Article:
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JOHN HAWKINS' FAMILY

OF ORANGE, ROWAN, AND RANDOLPH

COUNTIES NORTH CAROLINA

In 1744, Lord Earl Granville, heir to large tracts of land which were granted by King Charles II in 1633, controlled all the territory lying between the Virginia line on the north and the parallel of 35ø 34' on the south. Earl Granville disposed of his lands in Carolina upon favorable terms; he desired to increase their value by rapid settlement. There was considerable dissatisfaction with the colonial government in many colonies not the least of which was the opposition to religious freedom.  Influenced by the inviting nature of the climate and soil, the peacefulness of the Catawba Indians and the laxity of North Carolina laws in comparison with those of other Colonies on the subject of religion, many frontier families made homes for themselves in North Carolina. As early as 1740 a few families were located on the Hico, Eno, and Haw rivers.

John Hawkins I, the oldest proven ancestor of the my line of Hawkins, migrated to Orange county North Carolina from Baltimore County Maryland; possibly as early as 1765.  The Orange county Deeds Register list a transfer of 308 acres of land by Earl of Granville to John Hawkins in 1765.  According to a diary kept by his granddaughter, John Hawkins was in Hillsboro, Orange County in 1768 for on April 2nd of that year, he married Mary Waller, who had moved to Hillsboro from Halifax County North Carolina.  Little official records have been found for him until 1777 when the Orange county Inferior Court lists John as being appointed as Justice of the Peace in May, 1777.  It was the year after the Declaration of Independence was ratified by the new Congress, and he served in Orange County politics in different capacities until his death in 1786.. In February, 1778, France signed a treaty of alliance with the United States and the American Revolution became a world war. That very month, in Orange County, John Hawkins and other Justices of the Peace were appointed to take an "oath of allegiance" to the state of North Carolina from males greater than 16 years of age.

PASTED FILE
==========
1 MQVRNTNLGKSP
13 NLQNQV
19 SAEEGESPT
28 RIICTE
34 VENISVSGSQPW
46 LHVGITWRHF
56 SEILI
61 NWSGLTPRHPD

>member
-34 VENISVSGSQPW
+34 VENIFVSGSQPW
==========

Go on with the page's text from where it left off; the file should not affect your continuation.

In 1780, the British attacked Charleston, which fell in May. John Hawkins presence in the Inferior Court of Orange County was conspicuously absent from 1780 to 1783. This author is yet to document, with certainty, the service of this John Hawkins in the revolutionary war, but it might be assumed that because major battles occurred near his home in Orange County he was actively involved. Moreover, in the inferior court minutes of November 1786, he is referred to as "Capt. John Hawkins".   Lord Cornwallis, commanding the British had pursued American General Nathaniel Greene for several months. British defeats at Cowpens and King's Mountain had frustrated British attempts to quell the American rebellion in the South and Cornwallis was determined to destroy Greene and his troops. The final confrontation occurred on March 15, 1781 at Guilford Courthouse. The British retained the field but the Americans had worn them down, depleted their supplies, and slipped away yet again and continued to be a formidable foe. The battle at Guilford Courthouse directly contributed to Cornwallis' decision to move to Yorktown and was the beginning of the end of British rule in America. Guilford Courthouse was located just across the western Orange county line near St Asaph's District.